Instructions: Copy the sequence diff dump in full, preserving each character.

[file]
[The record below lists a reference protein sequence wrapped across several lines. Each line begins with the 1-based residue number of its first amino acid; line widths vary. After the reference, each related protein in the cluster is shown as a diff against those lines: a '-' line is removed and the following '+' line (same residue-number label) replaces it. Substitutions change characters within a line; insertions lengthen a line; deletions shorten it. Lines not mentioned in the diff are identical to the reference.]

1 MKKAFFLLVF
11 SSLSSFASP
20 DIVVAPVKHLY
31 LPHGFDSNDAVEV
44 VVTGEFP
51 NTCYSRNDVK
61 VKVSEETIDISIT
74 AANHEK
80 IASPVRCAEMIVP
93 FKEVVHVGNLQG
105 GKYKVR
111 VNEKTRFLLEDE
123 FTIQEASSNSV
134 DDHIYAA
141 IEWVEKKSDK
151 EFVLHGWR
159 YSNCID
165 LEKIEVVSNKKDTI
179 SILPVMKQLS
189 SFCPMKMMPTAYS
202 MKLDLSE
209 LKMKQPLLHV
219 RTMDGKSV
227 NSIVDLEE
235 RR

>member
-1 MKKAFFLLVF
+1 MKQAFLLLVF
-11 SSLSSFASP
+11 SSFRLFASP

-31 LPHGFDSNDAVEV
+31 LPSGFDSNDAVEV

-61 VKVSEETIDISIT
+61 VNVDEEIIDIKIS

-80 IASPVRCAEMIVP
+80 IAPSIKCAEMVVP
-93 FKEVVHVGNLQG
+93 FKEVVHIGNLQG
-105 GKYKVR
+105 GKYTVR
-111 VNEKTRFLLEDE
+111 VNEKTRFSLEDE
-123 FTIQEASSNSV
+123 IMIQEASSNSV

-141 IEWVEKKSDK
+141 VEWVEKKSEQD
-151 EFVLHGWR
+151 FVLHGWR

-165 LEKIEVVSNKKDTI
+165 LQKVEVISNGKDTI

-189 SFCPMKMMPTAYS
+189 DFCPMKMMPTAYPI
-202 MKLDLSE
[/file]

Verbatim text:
[The record below lists a reference protein sequence wrapped across several lines. Each line begins with the 1-based residue number of its first amino acid; line widths vary. After the reference, each related protein in the cluster is shown as a diff against those lines: a '-' line is removed and the following '+' line (same residue-number label) replaces it. Substitutions change characters within a line; insertions lengthen a line; deletions shorten it. Lines not mentioned in the diff are identical to the reference.]

1 MKKAFFLLVF
11 SSLSSFASP
20 DIVVAPVKHLY
31 LPHGFDSNDAVEV
44 VVTGEFP
51 NTCYSRNDVK
61 VKVSEETIDISIT
74 AANHEK
80 IASPVRCAEMIVP
93 FKEVVHVGNLQG
105 GKYKVR
111 VNEKTRFLLEDE
123 FTIQEASSNSV
134 DDHIYAA
141 IEWVEKKSDK
151 EFVLHGWR
159 YSNCID
165 LEKIEVVSNKKDTI
179 SILPVMKQLS
189 SFCPMKMMPTAYS
202 MKLDLSE
209 LKMKQPLLHV
219 RTMDGKSV
227 NSIVDLEE
235 RR

>member
-1 MKKAFFLLVF
+1 MKQAFLLLVF
-11 SSLSSFASP
+11 SSFRLFASP

-31 LPHGFDSNDAVEV
+31 LPSGFDSNDAVEV

-61 VKVSEETIDISIT
+61 VNVDEEIIDIKIS

-80 IASPVRCAEMIVP
+80 IAPSIKCAEMVVP
-93 FKEVVHVGNLQG
+93 FKEVVHIGNLQG
-105 GKYKVR
+105 GKYTVR
-111 VNEKTRFLLEDE
+111 VNEKTRFSLEDE
-123 FTIQEASSNSV
+123 IMIQEASSNSV

-141 IEWVEKKSDK
+141 VEWVEKKSEQD
-151 EFVLHGWR
+151 FVLHGWR

-165 LEKIEVVSNKKDTI
+165 LQKVEVISNGKDTI

-189 SFCPMKMMPTAYS
+189 DFCPMKMMPTAYPI
-202 MKLDLSE